As an ancient jewellery making technique that has been adopted by modern jewellers, enamelling can result in colourful, unique designs. But what is enamelling? And what is enamel made of?

The enamelling process involves fusing tiny glass particles with heat to form a solid layer of colour onto a variety of different metals, such as copper, sterling silver, fine silver and 18ct or 22ct gold.

What is enamel made of?

The enamels themselves are tiny particles and can be used dry as a powder, which is often sieved onto the metal surface. It can also be used wet as a paste or liquid, which is created by adding a binder (such as an organic gum) that can then applied with a fine brush. Particles must be ground to an ultra-fine consistency with a pestle and mortar and thoroughly washed with distilled water at regular intervals to keep everything scrupulously clean.

Depending on the enamel powders used, the finish and colour can be matte, shiny, opaque or translucent. There are various types of enamel but the two most popular finishes are as follows.

The Types of Enamel

Opaque enamels

These types of enamels are non-transparent in colour and therefore, once fired, are a more solid colour on the enamelled pieces. Opaque enamels are supplied in a variety of different colours and come either with a matte or glossy finish.

Blue Opaque Enamel

Transparent enamels

Transparent enamels are used to layer, shade and blend different colours into enamelled pieces. As you can see through the transparent colours, they can also be used with other media such as silver and gold foils, or millefiori, to create different effects.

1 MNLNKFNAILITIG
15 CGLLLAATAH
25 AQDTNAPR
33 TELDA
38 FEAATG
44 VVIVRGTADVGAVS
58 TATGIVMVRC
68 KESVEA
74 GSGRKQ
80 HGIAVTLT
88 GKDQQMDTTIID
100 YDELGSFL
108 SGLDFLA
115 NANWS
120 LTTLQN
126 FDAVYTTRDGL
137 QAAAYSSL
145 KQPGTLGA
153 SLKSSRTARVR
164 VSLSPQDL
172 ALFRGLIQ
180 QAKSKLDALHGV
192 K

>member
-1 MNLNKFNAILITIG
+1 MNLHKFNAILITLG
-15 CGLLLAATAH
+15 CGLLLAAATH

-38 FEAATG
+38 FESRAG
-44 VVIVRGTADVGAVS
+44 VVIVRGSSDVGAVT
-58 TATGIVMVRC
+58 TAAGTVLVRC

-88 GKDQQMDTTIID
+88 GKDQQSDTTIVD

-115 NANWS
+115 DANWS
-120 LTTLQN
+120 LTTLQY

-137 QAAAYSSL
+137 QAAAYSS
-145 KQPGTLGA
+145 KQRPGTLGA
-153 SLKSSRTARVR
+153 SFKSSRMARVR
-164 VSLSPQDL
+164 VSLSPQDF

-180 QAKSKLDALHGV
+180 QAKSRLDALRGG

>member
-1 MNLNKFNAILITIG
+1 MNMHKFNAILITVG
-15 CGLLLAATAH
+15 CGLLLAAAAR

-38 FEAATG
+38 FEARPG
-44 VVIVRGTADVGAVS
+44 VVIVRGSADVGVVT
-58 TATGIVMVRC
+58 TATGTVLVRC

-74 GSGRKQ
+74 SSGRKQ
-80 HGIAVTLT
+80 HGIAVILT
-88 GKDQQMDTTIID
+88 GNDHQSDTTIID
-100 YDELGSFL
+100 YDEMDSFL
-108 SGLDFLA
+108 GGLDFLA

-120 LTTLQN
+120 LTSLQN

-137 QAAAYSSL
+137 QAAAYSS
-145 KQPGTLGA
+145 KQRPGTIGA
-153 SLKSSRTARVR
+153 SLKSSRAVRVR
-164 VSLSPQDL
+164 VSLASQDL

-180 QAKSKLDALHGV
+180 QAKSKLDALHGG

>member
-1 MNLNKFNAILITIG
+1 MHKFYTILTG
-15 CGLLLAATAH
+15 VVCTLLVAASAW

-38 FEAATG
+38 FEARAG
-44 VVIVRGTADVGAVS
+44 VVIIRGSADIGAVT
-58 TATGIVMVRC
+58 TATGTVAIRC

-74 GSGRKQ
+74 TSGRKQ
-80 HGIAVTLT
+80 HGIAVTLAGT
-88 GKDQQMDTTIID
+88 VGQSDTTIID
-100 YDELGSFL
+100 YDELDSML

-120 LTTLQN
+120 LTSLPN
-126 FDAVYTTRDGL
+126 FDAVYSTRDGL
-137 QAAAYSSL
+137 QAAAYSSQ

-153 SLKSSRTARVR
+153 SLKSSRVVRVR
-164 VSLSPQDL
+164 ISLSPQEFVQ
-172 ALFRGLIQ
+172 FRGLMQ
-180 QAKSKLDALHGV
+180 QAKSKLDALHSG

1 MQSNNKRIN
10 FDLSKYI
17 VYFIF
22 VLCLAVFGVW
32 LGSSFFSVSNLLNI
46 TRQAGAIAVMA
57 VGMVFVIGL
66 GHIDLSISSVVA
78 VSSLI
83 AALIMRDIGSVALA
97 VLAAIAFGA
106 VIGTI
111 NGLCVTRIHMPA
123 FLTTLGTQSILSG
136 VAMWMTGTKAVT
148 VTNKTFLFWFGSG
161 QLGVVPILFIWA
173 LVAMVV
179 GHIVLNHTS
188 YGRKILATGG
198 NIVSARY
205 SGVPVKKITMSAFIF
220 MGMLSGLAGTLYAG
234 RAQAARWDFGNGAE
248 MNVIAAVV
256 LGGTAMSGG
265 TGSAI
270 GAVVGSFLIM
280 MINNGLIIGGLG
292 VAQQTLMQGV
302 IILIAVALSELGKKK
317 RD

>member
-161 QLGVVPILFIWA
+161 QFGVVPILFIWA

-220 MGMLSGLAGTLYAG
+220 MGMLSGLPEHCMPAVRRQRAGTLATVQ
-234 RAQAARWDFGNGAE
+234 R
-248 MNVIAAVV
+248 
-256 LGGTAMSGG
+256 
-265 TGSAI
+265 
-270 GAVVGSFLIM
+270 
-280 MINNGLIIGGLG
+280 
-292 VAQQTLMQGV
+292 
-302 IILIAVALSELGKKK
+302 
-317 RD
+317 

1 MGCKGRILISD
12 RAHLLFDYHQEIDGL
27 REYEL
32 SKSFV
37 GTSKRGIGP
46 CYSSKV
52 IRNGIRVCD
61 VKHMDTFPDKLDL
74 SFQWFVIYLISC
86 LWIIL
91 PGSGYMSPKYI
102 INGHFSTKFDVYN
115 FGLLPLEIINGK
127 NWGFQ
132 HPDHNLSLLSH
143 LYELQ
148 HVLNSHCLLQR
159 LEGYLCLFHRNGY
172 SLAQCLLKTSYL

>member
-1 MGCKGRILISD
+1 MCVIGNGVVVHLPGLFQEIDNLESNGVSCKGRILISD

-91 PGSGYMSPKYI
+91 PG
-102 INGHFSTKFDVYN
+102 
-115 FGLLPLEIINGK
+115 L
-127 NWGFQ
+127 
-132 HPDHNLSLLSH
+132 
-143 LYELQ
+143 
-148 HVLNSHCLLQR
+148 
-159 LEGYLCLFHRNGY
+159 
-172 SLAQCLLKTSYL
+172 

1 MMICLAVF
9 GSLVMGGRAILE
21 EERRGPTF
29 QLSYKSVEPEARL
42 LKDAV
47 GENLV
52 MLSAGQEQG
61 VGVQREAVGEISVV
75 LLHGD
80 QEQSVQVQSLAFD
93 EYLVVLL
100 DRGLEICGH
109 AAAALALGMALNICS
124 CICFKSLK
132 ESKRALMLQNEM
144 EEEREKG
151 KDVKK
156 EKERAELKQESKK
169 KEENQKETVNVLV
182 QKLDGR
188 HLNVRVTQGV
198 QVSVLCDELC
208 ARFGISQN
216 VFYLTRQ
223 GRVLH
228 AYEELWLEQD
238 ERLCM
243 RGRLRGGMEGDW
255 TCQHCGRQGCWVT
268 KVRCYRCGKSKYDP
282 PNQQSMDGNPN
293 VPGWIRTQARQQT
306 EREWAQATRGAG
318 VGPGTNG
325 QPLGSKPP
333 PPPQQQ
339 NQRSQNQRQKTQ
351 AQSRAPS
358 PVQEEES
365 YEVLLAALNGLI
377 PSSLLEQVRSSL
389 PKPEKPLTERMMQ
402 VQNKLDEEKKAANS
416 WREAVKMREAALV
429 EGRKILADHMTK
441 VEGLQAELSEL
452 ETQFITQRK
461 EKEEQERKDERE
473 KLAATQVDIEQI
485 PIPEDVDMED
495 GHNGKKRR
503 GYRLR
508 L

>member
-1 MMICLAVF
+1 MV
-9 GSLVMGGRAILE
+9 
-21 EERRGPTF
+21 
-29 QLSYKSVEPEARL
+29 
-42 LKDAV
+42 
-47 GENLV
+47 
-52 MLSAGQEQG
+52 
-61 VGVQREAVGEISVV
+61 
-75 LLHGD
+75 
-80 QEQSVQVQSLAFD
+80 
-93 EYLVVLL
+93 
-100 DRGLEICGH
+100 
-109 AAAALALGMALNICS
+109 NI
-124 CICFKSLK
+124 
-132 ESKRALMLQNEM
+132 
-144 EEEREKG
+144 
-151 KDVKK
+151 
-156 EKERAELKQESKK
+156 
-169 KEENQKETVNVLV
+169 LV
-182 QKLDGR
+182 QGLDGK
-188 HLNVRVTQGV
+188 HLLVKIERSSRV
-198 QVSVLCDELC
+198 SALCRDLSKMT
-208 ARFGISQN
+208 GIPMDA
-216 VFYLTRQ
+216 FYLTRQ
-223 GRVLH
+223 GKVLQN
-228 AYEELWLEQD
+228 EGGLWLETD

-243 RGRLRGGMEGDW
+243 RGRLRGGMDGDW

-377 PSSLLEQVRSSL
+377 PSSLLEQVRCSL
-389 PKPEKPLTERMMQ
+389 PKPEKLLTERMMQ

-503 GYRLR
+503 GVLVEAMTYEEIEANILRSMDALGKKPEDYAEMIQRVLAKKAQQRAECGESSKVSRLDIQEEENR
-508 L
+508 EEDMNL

Types of Enamel: Transparent
Turquoise blue transparent enamel on copper and silver

Find out more about the different types of enamel.

How to Enamel Jewellery at Home

In order to fuse the enamel powders to the metal, heat is applied to the piece. A high temperature torch can be used especially when fusing on smaller pieces, but most enamellers find using a kiln preferable as these provide the stable hot temperatures needed to fuse. Different enamel powders require different temperatures, but as a guide it can be anything between 700 and 950°C.

Depending on the enamelling technique, there may be multiple firings in a single piece as the enamel is applied in layers.

Learn more about the different enamelling techniques.

Discover our guide on how to enamel jewellery at home for the step-by-step process.

Is enamel jewellery durable?

The various types of enamel are all quite durable and aren’t prone to much damage, which makes enamel the ideal choice for everyday jewellery. It’s also pretty easy to maintain and keep clean – you just need to follow the same steps you would take to clean your other jewellery.

Is enamel jewellery expensive?

Enamel jewellery is typically more affordable than popular alloys, but the antique pieces can cost a lot more – as would be expected. There are also big jewellery brands who use enamel within their designs, which can hike the prices up, like Cartier for example.

Now you know what enamelling is, it’s time to get started. You will find what you need in Cooksongold’s extensive range of enamelling supplies. For an extra helping hand, why not browse our selection of enamelling books? You’ll learn more about what enamelling is and hopefully get some extra inspiration for your next project.

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Author: Cooksongold
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